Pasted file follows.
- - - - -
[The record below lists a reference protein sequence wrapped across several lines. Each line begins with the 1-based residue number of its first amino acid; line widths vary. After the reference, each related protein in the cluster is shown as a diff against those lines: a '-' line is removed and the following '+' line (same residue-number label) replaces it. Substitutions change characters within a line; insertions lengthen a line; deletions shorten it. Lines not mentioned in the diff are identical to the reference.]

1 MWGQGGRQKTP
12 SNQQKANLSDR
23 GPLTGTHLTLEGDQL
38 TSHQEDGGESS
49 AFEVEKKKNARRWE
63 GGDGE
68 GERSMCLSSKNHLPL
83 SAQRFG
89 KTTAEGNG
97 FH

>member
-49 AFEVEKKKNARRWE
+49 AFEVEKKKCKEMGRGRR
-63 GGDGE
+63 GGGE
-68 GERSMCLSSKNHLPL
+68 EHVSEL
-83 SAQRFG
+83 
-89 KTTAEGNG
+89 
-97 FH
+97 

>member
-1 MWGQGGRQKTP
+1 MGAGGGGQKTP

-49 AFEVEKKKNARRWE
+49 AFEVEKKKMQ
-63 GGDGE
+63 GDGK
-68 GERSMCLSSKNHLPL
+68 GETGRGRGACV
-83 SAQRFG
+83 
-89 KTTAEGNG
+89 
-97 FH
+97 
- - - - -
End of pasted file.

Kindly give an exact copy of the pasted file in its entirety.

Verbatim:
[The record below lists a reference protein sequence wrapped across several lines. Each line begins with the 1-based residue number of its first amino acid; line widths vary. After the reference, each related protein in the cluster is shown as a diff against those lines: a '-' line is removed and the following '+' line (same residue-number label) replaces it. Substitutions change characters within a line; insertions lengthen a line; deletions shorten it. Lines not mentioned in the diff are identical to the reference.]

1 MWGQGGRQKTP
12 SNQQKANLSDR
23 GPLTGTHLTLEGDQL
38 TSHQEDGGESS
49 AFEVEKKKNARRWE
63 GGDGE
68 GERSMCLSSKNHLPL
83 SAQRFG
89 KTTAEGNG
97 FH

>member
-49 AFEVEKKKNARRWE
+49 AFEVEKKKCKEMGRGRR
-63 GGDGE
+63 GGGE
-68 GERSMCLSSKNHLPL
+68 EHVSEL
-83 SAQRFG
+83 
-89 KTTAEGNG
+89 
-97 FH
+97 

>member
-1 MWGQGGRQKTP
+1 MGAGGGGQKTP

-49 AFEVEKKKNARRWE
+49 AFEVEKKKMQ
-63 GGDGE
+63 GDGK
-68 GERSMCLSSKNHLPL
+68 GETGRGRGACV
-83 SAQRFG
+83 
-89 KTTAEGNG
+89 
-97 FH
+97 